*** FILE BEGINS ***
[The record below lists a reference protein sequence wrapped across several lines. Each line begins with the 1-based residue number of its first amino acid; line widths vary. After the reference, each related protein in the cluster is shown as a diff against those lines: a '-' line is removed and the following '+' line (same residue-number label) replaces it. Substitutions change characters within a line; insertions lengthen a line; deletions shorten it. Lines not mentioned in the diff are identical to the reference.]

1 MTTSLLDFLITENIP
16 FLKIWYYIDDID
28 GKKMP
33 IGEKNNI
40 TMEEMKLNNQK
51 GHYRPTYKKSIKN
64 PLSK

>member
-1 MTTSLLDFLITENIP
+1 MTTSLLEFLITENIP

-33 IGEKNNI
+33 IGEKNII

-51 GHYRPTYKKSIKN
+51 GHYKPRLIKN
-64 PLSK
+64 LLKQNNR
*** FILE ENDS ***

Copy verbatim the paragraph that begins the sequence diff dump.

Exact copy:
[The record below lists a reference protein sequence wrapped across several lines. Each line begins with the 1-based residue number of its first amino acid; line widths vary. After the reference, each related protein in the cluster is shown as a diff against those lines: a '-' line is removed and the following '+' line (same residue-number label) replaces it. Substitutions change characters within a line; insertions lengthen a line; deletions shorten it. Lines not mentioned in the diff are identical to the reference.]